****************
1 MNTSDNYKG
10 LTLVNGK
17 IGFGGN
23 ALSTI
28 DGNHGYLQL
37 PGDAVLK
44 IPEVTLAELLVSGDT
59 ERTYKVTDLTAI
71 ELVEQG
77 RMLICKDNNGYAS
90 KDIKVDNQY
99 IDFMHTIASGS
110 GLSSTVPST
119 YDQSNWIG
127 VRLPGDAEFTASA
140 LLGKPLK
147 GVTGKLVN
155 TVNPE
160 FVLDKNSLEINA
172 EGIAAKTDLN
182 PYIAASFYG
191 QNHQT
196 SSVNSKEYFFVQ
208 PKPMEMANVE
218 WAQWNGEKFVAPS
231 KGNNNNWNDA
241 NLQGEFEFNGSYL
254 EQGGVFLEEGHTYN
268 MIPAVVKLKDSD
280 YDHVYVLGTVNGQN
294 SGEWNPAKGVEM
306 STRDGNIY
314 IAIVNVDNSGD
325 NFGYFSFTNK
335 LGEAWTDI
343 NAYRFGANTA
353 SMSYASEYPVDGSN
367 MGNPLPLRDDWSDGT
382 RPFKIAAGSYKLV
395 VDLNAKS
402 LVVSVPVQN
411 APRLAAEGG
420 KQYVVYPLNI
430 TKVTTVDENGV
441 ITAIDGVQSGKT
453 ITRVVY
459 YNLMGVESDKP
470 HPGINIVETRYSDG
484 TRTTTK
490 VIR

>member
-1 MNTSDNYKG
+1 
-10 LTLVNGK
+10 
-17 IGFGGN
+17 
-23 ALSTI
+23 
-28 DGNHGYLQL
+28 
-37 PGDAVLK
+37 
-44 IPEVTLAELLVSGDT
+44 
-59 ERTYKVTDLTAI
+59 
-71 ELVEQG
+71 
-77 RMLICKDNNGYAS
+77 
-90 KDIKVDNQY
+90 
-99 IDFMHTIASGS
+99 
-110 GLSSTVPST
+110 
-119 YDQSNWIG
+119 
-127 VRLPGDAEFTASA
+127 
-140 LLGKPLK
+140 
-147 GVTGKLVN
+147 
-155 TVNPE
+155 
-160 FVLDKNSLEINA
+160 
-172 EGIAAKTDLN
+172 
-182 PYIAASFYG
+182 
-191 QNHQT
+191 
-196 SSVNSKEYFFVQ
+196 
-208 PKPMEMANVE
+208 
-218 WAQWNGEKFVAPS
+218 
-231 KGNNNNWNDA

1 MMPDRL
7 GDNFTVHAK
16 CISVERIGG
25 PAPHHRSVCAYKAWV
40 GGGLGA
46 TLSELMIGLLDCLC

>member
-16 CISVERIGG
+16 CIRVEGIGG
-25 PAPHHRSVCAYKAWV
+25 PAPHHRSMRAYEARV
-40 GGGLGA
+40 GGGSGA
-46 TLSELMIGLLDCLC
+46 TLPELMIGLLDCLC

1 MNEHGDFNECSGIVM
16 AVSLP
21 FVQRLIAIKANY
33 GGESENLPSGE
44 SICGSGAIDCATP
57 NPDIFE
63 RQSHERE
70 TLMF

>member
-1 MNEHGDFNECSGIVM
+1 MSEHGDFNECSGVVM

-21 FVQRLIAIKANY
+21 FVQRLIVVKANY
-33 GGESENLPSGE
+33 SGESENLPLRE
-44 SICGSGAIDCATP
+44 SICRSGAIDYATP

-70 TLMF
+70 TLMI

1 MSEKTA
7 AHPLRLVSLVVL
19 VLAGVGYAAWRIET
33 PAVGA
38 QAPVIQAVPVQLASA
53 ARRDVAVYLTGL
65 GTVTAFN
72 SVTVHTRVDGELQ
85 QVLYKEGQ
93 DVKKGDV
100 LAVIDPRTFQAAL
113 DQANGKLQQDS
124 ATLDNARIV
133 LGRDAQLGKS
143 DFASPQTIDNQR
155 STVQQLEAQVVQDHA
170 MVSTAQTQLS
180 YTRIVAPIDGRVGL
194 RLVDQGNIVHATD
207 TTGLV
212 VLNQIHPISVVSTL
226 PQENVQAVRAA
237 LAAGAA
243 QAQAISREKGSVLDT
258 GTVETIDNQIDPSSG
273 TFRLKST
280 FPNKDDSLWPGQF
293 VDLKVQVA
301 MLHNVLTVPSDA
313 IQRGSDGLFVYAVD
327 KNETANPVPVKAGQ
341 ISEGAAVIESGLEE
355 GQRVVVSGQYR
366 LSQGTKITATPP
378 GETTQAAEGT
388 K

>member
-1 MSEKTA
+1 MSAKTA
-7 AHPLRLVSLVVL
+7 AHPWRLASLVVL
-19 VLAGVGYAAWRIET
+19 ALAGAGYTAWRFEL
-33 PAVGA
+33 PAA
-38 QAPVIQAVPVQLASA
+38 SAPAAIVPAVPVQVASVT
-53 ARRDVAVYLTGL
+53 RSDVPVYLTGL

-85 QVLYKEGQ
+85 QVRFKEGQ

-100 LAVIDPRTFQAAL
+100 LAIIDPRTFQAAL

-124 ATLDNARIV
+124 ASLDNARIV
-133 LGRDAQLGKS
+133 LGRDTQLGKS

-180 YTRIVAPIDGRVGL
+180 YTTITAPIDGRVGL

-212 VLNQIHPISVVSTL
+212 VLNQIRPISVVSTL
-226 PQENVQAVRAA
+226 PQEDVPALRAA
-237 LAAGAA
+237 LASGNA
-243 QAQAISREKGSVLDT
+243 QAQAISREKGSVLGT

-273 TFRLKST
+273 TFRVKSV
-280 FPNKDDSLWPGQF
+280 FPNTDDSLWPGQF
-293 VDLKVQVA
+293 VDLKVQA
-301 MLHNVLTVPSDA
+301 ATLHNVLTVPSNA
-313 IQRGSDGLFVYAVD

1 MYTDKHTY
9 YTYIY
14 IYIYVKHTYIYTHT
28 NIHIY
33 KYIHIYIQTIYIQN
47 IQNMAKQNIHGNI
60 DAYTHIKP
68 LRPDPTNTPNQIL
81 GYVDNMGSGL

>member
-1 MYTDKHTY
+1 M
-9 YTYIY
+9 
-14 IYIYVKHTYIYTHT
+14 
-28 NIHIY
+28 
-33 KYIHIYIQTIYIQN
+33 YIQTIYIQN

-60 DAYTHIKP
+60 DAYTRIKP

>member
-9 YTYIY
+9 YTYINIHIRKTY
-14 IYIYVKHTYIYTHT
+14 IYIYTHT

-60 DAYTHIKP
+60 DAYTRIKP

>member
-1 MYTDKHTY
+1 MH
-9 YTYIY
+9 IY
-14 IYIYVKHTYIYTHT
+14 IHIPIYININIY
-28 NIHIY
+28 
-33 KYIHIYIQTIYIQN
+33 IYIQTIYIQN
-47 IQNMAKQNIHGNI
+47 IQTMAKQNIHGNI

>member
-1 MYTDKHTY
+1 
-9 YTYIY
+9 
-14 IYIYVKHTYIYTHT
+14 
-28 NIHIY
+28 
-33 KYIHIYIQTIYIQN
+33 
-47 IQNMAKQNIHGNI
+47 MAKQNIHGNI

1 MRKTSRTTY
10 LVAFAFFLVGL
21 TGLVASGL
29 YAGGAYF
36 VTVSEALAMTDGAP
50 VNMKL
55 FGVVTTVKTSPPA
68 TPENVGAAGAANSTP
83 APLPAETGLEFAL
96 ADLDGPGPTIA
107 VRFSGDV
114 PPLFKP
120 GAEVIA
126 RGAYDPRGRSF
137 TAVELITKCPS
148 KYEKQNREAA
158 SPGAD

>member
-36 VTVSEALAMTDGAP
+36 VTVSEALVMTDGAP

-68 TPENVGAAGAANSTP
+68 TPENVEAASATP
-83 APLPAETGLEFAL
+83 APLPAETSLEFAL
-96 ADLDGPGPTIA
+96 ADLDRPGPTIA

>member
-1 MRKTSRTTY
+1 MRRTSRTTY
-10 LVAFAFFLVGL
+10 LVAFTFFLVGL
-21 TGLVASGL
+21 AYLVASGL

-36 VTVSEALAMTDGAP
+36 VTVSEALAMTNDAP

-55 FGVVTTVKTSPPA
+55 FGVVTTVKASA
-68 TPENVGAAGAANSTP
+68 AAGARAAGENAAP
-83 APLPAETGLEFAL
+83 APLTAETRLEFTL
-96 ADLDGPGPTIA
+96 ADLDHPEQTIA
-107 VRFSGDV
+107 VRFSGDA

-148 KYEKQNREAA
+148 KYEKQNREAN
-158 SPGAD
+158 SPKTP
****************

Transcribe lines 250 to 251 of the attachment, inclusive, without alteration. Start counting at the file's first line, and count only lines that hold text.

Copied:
+28 
-33 KYIHIYIQTIYIQN